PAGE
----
26 November 2019
26 November 2019
IR35 – what do the new regulations mean for employers and contractors?
With the new IR35 regulations (or “off-payroll working rules”) coming into effect from 6th April 2020, Bespoke Careers London hosted two informative evenings to help our clients and Limited Company contractors working within the architecture & design industry prepare for the legislative changes.
So what is IR35?
IR35 is a tax legislation that impacts contractors who are working for a client through their own intermediary, often a personal service company (PSC) but would be an employee if they were providing their services directly. Often referred to as off-payroll workers, they are paid through their own intermediary, paying Income Tax and National Insurance contributions in a different way to an employee. The IR35 rules are in place to make sure that where an individual would’ve been an employee if they were providing their services directly, they pay broadly the same tax and NICs as an employee.
On 11th November, Employment Lawyer Melanie Stancliffe from Cripps Pemberton Greenish joined us in Clerkenwell-based Space and Icons to discuss what the IR35 changes mean for firms that employ contractors. Mel discussed; when IR35 applies, the impact it has on all medium and large-sized private sector organisations (certain small companies are exempt) and the process of creating a status determination statement.
Top tips for employers:
- Audit your contract workers;
- Identify who will implement the new rules and make determinations;
- Consider whether you want to employ staff;
- Review the wording of your contracts;
- Make the SDS assessment;
- Use processes to review your employment law risks in relation to contractors.
For Limited Company Contractors:
To assist our contractors, we enlisted umbrella company Parasol / First Freelance to join us on 19th November in providing an overview about the rules that currently apply to the private sector, a summary of the draft legislations and tools to help support contractors through the IR35 transition.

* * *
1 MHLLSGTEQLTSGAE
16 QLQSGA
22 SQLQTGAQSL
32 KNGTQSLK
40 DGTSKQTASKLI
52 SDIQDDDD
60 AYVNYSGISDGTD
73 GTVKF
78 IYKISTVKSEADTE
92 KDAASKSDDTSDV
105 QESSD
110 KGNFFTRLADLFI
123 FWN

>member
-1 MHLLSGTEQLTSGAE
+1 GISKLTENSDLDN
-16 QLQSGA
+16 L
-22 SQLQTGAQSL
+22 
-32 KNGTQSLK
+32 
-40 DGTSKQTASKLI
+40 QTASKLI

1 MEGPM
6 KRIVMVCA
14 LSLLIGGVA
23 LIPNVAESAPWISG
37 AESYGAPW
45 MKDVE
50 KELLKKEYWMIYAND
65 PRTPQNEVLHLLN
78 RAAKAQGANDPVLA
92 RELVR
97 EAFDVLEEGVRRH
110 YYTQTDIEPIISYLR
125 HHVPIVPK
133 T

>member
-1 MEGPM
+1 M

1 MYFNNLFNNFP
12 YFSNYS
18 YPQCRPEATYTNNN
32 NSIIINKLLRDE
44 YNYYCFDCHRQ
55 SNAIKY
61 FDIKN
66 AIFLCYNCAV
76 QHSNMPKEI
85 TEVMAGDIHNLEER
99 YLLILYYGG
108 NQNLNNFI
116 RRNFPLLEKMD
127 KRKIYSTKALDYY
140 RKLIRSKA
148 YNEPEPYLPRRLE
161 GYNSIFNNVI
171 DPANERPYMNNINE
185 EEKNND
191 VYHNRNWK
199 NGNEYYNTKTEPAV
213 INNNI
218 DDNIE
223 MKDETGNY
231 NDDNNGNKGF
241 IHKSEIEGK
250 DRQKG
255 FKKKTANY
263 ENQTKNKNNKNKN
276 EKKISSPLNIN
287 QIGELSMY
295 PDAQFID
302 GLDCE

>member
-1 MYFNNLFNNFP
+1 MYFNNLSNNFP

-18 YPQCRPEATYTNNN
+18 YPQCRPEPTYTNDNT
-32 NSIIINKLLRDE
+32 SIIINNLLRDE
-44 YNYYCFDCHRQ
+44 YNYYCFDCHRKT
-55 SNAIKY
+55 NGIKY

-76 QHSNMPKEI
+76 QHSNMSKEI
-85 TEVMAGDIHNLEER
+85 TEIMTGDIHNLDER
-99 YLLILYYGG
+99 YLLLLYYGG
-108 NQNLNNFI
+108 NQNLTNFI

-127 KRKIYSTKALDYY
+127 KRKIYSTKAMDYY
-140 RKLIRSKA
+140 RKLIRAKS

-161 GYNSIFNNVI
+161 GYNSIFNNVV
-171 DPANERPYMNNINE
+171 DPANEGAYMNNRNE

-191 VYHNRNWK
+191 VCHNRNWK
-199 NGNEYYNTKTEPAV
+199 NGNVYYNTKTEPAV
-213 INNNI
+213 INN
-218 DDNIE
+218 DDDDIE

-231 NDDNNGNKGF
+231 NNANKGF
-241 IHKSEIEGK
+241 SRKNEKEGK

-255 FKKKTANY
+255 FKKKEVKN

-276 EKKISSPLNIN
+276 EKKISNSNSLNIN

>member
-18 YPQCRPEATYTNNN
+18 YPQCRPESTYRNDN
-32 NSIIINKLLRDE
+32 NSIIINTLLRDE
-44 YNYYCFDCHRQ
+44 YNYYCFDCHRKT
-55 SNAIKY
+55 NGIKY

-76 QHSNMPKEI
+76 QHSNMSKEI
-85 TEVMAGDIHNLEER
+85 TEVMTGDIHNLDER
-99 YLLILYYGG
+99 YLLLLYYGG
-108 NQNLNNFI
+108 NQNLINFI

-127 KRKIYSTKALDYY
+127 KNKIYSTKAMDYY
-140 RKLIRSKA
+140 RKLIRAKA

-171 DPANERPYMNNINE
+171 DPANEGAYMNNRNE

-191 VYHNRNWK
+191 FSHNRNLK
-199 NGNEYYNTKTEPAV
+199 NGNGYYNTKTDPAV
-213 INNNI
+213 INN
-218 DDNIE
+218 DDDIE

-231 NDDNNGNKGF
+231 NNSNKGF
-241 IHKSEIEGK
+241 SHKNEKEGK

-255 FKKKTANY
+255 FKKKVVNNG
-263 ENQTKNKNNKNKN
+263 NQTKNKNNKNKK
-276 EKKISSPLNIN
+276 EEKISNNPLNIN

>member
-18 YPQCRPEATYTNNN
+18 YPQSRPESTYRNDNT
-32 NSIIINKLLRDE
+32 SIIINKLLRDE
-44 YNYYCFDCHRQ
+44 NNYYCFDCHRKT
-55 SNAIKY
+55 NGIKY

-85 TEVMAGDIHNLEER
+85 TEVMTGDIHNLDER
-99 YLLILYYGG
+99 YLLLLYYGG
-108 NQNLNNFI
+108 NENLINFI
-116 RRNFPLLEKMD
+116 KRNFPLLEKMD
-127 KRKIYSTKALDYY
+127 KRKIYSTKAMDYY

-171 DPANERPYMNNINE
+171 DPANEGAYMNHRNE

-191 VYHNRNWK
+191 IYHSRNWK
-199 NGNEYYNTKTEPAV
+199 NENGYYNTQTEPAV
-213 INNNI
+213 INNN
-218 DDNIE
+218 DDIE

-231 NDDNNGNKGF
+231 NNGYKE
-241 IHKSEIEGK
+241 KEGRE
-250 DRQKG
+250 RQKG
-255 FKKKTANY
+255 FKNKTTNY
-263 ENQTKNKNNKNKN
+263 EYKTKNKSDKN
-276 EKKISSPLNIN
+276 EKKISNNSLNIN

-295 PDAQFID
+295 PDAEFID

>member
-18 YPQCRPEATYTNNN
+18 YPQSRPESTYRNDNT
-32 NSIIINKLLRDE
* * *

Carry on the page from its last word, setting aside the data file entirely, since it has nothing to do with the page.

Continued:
Key pointers for contractors:
- Fee payer responsibility: the party who pays the PSC is treated as the employer for tax purposes;
- 5% expenses allowance: the fee payer must deduct PAYE Tax and NI deductions on 100% of the contract income. There will no longer be a 5% expenses allowance;
- Status Determination Statement: a Status Determination Statement (SDS) must be provided to the worker and the fee payer;
- Statutory client-led disagreement process: If the worker or fee payer disagrees with the SDS they can make representations to the client – who has 45 days to let the worker or fee payer know that the decision is final or provide a revised SDS;
- Improvements to CEST tool: HMRC are making amends to the CEST tool and an improved version will be available soon for use;
- Debt Transfer provisions: The draft legislation introduces a new power for HMRC to collect unpaid PAYE from other parties in the supply chain.
Despite the potential upheaval to the contracting industry and the imminent general election, it looks like the IR35 tax reforms are likely to go ahead regardless of who is in power from December 13th. All employers and limited company contractors are advised to start preparing themselves for the legislative changes to ensure as smooth a transition as possible.
To view some photos from the evening please click here.
Author: Molly McCloy, Marketing Coordinator, Bespoke Careers